Last Dinosaurs

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Last Dinosaurs


“We’re just trying to go along with things as they come, take them one day at a time,” says the vocalist/guitarist. “All this stuff that’s happening, it’s still in the virtual world. Talking to people online, getting songs out on the internet. And we’re still just sitting in our rooms on our laptops, doing shit all. But we’re still just extremely excited to get things going, play some shows and see what could happen. For the last little bit, it’s been too virtual; people knowing people and what not. Now we’re finally going to go and play these shows. Do things physically.”

For a young act like Last Dinosaurs, they still employ something of an old-school attitude. In A Million Years is a strong, cohesive release that, while amply produced by Jean-Paul Fung, still favours compact, hooky songs over studio trickery.

What’s more, Last Dinosaurs didn’t rush into In A Million Years. Showing a patience and maturity beyond their years, Caskey reveals how the album could’ve been released much sooner, though the band wouldn’t have been nearly as proud of their output.

“We’d been writing for awhile; we had a chance to write and record an entire record’s worth of stuff awhile back,” he says. “The songs were good, but we decided to wait a little longer. We waited another six months or so and see what else we could come up with. I’m grateful we were patient; the album was written just three months before recording. We feel much better about this new record.”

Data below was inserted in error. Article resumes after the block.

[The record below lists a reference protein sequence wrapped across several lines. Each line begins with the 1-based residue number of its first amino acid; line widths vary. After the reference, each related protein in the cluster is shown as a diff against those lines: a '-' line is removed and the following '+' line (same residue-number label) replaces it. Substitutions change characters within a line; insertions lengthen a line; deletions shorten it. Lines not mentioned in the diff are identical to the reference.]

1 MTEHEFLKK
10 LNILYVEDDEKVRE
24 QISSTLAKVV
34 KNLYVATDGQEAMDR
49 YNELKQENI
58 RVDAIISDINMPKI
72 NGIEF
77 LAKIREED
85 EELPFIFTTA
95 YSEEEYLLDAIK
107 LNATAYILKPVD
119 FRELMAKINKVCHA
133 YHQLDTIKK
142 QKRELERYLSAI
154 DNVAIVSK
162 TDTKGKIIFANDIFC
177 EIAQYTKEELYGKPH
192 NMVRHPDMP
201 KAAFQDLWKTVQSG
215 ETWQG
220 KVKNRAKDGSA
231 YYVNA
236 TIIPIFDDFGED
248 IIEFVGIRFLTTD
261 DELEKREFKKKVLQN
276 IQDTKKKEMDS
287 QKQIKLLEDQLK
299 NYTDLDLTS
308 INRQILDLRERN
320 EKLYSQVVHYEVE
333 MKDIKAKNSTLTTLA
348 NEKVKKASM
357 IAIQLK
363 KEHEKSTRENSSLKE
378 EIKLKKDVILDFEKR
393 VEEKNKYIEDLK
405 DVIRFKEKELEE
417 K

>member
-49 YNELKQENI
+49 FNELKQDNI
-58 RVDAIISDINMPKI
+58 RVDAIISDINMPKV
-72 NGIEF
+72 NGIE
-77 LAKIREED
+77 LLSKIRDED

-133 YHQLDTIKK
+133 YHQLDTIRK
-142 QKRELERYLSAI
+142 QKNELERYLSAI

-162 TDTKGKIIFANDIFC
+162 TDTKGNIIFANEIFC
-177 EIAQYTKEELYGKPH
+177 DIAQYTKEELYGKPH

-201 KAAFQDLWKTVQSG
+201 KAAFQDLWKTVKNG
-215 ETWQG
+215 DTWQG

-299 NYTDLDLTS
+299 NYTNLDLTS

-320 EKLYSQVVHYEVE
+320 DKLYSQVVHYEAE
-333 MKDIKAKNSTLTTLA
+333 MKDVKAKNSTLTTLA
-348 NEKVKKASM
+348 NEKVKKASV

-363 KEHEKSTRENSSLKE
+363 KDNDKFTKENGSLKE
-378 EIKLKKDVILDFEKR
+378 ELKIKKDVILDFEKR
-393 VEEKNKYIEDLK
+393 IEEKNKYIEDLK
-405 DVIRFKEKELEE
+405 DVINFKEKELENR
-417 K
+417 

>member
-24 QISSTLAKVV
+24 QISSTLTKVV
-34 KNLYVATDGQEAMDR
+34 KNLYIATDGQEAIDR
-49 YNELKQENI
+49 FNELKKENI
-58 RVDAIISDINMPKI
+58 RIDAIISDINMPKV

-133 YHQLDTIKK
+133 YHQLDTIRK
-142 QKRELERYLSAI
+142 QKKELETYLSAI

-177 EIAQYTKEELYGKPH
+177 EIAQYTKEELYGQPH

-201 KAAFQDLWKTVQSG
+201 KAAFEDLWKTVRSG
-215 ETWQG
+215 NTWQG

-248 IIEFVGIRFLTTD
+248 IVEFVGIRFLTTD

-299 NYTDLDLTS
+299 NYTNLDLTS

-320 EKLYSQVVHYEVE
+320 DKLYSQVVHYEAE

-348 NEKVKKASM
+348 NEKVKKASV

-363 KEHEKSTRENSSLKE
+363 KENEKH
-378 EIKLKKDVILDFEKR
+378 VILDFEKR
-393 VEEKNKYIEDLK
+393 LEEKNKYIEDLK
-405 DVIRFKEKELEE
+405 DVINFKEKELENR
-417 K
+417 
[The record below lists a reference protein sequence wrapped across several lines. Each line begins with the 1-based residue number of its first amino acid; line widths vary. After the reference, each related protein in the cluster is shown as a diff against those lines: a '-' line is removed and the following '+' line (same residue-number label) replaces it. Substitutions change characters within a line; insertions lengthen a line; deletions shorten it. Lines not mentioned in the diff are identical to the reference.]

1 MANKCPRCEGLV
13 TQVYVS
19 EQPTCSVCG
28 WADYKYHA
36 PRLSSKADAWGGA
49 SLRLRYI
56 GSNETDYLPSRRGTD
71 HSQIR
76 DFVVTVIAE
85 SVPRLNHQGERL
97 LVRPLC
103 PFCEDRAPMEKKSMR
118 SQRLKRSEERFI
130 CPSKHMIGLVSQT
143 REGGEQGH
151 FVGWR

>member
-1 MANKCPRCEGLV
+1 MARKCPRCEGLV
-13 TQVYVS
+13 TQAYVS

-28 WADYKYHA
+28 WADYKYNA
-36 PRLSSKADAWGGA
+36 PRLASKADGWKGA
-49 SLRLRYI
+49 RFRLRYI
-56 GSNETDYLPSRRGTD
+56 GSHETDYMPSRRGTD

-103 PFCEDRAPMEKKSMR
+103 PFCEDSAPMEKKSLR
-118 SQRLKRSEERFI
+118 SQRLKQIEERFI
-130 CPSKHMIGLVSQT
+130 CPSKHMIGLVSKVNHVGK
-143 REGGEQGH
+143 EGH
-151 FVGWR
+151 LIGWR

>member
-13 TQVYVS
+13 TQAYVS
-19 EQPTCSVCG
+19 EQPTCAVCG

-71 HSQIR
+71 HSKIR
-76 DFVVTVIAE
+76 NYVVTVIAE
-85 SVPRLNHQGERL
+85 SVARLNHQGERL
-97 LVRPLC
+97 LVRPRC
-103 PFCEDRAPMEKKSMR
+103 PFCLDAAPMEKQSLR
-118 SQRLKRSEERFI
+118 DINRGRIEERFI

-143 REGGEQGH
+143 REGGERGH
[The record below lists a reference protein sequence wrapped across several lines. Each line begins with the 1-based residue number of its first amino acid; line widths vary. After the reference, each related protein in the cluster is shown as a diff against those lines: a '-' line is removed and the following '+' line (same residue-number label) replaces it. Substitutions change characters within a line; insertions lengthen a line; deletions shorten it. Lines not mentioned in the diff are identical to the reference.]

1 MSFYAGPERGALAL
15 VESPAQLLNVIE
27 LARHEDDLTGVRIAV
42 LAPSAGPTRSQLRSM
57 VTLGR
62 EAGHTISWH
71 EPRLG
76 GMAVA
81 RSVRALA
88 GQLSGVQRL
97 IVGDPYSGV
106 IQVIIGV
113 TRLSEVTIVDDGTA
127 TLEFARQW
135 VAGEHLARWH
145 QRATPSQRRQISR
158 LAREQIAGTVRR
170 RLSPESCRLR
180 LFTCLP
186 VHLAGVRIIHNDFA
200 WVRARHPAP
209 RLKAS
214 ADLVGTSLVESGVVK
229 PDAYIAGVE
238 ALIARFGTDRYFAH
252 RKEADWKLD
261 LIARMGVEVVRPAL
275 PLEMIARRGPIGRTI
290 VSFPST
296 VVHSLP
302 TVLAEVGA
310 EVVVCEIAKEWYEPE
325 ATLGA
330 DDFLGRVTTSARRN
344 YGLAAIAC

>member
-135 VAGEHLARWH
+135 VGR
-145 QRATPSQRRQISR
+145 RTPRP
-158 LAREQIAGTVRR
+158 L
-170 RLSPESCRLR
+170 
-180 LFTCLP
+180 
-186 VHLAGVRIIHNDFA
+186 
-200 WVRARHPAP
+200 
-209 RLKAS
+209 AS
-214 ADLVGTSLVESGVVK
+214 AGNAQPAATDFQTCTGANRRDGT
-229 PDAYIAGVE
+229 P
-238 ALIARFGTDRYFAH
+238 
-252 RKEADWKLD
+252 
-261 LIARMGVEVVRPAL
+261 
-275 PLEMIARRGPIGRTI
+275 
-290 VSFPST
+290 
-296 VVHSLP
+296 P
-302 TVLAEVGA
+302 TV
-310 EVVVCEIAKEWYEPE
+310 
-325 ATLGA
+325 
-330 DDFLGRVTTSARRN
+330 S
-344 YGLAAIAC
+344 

For all their maturity, the collective age of this effusive four piece still adds up to only 83 years. But Caskey isn’t deterred. You can certainly hear a youthful exuberance on each of their pop-punk punch-outs, and he believes their age is more of a help than a hindrance.

“We were always told to not even talk about our age,” he says, with clear defiance. “But you know, I don’t really give a shit. We are young, sure. But what the fuck does that mean? We’re just having fun. We’re happy to be doing what we’re doing at this stage. People try and judge us, sure. But I think our audiences always connect with us because they’re the same age. We party in a similar way, I guess.”

“We’ve been a band for ages,” he continues. “We’re young, but we’re not kids. I’m not going to try and hide our age though. I think that’s silly.”

It’s been a long time coming for the gang in Last Dinosaurs. The band got together in 2007, brought together by the idea that a great live show should be more about musical talent than a lack of such scoring points with the hipster faithful.

Their dedication to their craft can be heard on In A Million Years. Full of tracks that are catchy enough to be hit singles yet articulate enough to not simply be flashes in the pan, one gets the sense that Last Dinosaurs are just getting started.

“I do realise that as a songwriter, I’m still very far away from my peak,” says Caskey. “There’s still just so much more to do. I’m very optimistic about the future. We did a good job on this one though. Maybe I’m not supposed to say it like that. We think about a band like Phoenix. You listen to their first record and every record afterwards; there’s an amazing progression. I really hope we can do something like that. I’d like to have every record be a step up. Of course, I’d like this one to be recognised as a good album though.”